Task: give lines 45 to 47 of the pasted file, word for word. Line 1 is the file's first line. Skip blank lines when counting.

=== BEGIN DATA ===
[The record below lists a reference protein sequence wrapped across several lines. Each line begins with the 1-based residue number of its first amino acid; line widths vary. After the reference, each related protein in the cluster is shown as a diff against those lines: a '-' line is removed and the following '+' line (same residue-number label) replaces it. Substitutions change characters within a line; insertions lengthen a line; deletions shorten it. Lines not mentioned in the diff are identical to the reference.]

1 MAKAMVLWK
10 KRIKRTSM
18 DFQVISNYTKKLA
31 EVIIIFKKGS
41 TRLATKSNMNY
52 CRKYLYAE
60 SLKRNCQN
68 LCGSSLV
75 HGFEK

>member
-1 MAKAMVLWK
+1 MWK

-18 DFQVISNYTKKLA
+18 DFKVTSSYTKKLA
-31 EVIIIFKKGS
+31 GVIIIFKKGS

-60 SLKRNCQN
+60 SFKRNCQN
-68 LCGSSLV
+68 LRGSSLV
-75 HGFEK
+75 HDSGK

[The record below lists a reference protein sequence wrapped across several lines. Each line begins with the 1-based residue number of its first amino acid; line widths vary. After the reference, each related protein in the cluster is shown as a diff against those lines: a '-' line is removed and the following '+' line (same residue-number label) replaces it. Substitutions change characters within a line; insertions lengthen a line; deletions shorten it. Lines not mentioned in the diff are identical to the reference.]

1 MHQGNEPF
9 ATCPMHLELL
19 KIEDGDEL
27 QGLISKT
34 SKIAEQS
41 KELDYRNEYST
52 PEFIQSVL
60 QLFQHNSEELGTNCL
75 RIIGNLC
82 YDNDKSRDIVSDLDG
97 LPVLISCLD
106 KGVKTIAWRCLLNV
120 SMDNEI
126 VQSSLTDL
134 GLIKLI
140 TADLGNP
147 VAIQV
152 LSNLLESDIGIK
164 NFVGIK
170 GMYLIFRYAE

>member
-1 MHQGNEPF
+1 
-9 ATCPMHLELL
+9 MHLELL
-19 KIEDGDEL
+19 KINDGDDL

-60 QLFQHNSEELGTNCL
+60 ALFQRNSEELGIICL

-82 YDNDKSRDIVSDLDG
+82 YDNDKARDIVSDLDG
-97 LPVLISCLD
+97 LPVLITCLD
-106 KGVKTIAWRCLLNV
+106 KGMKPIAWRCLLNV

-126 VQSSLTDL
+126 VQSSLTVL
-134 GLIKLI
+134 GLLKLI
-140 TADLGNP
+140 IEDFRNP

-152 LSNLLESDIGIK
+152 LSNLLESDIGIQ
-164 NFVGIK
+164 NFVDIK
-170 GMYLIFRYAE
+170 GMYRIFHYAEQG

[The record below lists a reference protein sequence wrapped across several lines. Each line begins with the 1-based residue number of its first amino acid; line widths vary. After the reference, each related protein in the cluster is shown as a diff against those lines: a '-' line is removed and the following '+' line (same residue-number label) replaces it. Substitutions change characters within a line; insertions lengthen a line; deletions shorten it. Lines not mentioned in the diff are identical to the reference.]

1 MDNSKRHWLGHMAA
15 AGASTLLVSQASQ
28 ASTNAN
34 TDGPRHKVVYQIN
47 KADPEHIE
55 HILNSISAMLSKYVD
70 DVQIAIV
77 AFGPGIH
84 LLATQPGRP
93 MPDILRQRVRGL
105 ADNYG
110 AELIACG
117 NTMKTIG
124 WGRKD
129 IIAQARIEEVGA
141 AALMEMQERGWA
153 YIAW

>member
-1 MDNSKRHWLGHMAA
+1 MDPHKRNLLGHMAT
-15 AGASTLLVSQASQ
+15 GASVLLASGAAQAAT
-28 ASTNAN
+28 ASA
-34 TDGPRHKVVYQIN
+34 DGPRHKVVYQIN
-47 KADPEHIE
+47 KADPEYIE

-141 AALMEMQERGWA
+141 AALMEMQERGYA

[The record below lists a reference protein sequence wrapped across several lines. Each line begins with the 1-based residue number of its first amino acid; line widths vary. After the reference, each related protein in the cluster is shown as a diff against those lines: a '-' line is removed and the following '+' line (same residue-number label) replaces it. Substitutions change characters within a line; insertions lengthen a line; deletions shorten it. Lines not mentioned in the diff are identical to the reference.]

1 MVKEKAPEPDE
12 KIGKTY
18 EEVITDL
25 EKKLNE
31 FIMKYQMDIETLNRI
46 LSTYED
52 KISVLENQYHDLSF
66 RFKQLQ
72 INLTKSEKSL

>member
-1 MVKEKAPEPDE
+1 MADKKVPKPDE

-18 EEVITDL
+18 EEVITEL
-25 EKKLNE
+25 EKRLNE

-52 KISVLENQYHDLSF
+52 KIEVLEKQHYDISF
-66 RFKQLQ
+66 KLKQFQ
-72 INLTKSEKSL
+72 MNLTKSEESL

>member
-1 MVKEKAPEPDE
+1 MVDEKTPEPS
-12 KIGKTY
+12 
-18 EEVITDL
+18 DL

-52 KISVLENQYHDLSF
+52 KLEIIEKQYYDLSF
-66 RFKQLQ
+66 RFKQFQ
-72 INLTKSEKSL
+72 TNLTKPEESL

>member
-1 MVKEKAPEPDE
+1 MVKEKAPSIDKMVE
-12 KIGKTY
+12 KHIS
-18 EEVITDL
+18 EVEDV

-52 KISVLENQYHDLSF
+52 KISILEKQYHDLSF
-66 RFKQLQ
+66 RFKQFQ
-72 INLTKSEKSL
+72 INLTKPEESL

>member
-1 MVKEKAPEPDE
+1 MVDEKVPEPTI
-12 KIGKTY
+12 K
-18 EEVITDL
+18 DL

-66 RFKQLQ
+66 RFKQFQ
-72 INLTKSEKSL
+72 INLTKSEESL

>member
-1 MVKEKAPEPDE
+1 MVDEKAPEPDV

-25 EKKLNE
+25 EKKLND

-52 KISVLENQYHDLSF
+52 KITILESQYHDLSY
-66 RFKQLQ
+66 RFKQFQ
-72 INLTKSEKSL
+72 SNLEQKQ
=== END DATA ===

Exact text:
>member
-1 MHQGNEPF
+1 